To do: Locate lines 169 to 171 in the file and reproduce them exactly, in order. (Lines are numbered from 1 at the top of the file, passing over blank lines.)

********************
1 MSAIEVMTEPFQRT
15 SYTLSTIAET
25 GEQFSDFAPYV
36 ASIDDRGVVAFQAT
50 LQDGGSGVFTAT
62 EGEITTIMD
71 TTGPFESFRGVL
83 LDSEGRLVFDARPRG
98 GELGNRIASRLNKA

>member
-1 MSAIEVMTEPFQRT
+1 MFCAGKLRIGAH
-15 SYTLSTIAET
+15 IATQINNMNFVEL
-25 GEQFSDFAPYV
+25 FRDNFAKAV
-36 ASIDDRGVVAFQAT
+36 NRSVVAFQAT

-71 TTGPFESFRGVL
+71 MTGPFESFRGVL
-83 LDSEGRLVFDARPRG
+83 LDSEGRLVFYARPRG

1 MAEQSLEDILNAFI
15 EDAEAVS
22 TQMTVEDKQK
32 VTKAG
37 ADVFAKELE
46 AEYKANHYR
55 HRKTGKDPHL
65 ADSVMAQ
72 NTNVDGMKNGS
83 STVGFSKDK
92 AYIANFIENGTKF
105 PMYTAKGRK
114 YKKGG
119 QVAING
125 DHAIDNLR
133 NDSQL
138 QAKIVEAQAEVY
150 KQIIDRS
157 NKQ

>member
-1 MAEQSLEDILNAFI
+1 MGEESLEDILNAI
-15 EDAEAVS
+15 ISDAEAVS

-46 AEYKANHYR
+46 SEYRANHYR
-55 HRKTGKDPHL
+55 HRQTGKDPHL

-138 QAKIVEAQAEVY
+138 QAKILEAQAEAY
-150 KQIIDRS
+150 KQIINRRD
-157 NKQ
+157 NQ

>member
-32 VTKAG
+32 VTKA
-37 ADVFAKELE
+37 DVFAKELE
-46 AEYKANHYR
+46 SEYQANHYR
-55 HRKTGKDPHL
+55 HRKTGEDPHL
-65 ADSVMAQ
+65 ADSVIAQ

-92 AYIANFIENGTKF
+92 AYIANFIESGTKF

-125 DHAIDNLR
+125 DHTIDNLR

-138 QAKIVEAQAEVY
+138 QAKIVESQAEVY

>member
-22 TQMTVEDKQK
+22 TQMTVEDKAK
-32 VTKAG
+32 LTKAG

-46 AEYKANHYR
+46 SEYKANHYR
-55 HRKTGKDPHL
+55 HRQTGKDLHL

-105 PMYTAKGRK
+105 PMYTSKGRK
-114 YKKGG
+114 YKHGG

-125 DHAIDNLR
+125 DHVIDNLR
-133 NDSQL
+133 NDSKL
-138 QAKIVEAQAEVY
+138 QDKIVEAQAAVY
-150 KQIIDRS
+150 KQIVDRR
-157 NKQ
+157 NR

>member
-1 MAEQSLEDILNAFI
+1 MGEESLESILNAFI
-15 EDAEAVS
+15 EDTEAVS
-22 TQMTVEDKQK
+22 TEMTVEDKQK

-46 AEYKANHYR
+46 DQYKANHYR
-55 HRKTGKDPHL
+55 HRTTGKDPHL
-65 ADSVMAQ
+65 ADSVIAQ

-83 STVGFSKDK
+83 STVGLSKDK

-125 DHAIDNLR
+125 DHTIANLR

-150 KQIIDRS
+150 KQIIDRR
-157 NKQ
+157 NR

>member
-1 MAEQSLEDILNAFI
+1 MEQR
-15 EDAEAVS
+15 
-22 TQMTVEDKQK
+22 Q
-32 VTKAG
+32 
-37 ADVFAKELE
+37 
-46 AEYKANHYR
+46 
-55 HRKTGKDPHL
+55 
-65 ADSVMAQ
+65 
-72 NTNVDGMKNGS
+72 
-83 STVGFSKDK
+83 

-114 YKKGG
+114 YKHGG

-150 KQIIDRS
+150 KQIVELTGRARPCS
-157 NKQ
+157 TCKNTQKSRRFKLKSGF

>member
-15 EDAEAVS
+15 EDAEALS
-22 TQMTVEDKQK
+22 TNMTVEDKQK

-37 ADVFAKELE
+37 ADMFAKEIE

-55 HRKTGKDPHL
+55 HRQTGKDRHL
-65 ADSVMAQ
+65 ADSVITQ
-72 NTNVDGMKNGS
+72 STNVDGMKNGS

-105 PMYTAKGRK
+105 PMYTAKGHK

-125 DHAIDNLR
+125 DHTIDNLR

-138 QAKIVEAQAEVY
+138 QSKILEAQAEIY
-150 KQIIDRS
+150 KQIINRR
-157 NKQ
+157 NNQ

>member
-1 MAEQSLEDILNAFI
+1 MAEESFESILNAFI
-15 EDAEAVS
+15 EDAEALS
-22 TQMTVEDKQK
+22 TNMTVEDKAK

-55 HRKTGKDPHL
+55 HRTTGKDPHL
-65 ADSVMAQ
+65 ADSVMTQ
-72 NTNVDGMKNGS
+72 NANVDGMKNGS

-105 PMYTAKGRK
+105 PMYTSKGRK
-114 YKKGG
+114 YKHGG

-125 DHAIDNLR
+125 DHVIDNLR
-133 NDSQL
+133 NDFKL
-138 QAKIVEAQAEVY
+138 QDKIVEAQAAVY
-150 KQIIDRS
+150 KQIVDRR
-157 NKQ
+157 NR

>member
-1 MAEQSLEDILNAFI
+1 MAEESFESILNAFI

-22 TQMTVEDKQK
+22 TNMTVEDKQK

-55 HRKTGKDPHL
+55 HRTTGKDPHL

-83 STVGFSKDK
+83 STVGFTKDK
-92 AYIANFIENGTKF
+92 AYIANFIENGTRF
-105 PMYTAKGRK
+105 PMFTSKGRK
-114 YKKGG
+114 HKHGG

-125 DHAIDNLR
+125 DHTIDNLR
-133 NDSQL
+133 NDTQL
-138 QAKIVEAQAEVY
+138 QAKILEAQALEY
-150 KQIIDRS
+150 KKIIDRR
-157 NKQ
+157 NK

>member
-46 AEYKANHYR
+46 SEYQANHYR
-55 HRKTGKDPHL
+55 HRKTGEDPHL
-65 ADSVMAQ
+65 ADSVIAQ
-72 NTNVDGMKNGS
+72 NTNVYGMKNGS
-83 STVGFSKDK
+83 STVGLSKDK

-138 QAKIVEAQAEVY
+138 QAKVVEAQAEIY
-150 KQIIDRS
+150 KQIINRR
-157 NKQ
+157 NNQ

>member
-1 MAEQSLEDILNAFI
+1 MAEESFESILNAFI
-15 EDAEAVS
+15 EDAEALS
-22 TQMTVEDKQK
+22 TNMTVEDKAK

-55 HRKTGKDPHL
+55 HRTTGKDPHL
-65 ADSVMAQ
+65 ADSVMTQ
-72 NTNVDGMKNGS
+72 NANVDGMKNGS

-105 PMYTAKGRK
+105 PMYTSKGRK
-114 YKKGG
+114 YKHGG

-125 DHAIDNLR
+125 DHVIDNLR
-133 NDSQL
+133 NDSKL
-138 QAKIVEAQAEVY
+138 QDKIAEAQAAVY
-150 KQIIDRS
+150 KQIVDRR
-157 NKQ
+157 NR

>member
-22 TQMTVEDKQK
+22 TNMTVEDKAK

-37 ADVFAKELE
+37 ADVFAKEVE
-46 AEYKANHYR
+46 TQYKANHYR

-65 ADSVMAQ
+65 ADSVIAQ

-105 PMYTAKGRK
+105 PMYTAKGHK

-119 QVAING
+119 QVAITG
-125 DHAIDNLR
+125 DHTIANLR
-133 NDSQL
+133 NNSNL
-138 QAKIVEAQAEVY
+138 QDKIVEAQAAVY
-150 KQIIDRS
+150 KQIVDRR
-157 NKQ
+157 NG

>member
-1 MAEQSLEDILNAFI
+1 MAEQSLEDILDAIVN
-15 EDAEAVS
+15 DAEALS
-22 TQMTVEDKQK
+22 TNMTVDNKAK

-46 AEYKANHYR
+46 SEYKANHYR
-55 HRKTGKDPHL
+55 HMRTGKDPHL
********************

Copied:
-1 MAEQSLEDILNAFI
+1 MAEESFESILNAFI
-15 EDAEAVS